Picture this, I tell someone I like folk music. Their response, instead of saying “really”, or “what type?” or something like that, is to say “maybe you could be part of the band”. I use this analogy to introduce the frequent responses that I hear when we say something that a person with PIMD can do. Can you guess what they might be?…
Sometimes it might be… “How could we turn that into a functional skill”. Sometimes it might be “how could we get them into the community”
Now don’t get me wrong. I don’t have a problem with the community or functional skills. What I do have a problem with is when those lines are given so immediately without first really valuing what the person is already doing. It’s almost as though what people are already doing is second best to the prospect of doing it as a functional skill or in the community.
Is bigger always better? Is the potential functional skill always better? Is doing it in the community always better?
Perhaps what I talked about in my age appropriateness article fits here too. Are these things operating as enablers or barriers in people’s lives? I think if the question is based on an inherent devaluing of what the person is currently doing, and there will be significant challenges in the person acquiring the proposed next step, then I do think they can be barriers: the person is left in a situation that many people see as second best and devalued (youll only be valued when your skill is functional or community based). But, if the current non functional and non community based skill is first truly valued and then the other thing is opened as an opportunity, then they can be enablers.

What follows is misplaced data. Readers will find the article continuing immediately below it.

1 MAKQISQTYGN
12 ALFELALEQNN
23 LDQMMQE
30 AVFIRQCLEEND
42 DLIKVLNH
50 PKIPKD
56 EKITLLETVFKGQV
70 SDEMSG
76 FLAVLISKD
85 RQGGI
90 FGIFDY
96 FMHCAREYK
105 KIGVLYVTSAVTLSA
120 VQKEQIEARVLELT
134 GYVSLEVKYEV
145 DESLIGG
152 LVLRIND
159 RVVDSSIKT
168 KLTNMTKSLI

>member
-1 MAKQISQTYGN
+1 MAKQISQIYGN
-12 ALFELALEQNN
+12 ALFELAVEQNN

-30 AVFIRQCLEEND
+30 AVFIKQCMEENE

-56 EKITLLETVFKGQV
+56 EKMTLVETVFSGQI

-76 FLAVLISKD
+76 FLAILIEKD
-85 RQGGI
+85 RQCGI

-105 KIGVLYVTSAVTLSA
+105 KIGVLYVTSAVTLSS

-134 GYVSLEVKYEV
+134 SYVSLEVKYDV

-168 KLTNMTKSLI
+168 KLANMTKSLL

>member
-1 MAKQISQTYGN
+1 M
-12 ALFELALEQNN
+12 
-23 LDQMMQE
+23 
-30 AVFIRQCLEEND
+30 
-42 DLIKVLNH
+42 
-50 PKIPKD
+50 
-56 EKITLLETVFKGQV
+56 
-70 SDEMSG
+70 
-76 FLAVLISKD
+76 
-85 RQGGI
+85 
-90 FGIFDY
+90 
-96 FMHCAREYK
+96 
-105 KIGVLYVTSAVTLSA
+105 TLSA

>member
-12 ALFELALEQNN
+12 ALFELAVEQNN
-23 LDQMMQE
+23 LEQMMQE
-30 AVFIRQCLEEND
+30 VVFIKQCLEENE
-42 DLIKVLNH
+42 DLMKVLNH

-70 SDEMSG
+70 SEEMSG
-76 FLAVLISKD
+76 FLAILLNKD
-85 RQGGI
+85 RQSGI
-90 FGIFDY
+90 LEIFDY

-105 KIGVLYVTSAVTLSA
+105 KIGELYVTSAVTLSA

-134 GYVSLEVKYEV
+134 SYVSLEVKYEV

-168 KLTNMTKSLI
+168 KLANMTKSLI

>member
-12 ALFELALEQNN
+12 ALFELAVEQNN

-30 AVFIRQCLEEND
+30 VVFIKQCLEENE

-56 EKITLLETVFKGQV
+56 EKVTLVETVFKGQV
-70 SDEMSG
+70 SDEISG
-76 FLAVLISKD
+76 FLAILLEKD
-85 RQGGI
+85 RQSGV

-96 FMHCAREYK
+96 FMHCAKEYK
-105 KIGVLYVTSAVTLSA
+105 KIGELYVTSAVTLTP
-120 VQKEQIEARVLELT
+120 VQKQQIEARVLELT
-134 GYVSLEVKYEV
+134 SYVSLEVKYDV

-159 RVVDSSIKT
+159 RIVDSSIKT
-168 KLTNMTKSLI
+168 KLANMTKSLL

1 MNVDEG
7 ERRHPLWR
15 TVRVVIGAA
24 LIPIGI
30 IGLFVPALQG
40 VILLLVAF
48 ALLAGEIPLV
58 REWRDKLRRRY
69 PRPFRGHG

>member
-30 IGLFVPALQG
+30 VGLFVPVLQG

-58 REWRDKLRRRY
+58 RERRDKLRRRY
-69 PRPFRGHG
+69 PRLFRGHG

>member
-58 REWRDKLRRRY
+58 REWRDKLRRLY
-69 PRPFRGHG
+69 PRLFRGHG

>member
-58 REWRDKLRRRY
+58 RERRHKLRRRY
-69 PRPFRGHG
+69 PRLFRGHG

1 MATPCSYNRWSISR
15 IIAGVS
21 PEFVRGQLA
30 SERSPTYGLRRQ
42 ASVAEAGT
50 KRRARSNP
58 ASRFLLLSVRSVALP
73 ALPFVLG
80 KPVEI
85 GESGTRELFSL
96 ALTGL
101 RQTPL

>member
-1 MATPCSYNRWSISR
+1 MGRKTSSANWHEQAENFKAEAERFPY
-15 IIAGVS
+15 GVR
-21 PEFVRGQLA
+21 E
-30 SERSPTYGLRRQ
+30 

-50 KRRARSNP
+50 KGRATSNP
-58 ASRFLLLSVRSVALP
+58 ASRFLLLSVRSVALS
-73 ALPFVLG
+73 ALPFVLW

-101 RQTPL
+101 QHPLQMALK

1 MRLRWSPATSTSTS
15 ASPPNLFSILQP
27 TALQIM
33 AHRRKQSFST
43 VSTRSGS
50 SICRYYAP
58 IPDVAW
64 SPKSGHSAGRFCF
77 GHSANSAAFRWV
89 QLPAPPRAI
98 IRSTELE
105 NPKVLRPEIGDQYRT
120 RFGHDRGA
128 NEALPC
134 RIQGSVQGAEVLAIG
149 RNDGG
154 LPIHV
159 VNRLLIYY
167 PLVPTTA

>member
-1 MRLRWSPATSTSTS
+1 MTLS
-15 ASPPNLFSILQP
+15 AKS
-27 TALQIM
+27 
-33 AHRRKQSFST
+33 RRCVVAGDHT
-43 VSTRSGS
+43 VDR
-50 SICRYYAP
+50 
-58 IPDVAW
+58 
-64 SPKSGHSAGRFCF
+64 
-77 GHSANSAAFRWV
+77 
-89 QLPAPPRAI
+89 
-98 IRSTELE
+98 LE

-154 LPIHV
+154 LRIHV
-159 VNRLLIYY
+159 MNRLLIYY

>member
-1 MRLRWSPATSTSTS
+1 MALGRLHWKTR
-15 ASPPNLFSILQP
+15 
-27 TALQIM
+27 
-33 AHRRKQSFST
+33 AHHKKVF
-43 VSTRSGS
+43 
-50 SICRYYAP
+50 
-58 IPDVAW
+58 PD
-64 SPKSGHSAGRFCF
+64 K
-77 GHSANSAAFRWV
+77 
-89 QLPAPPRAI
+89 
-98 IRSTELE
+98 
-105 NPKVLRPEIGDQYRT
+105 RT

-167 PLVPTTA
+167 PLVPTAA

So next time I say I like folk music first understand why and what I like about it, not with the agenda of then modifying me to be more functional or community based. Then, after you truly understand my like you can propose making it more functional or community based.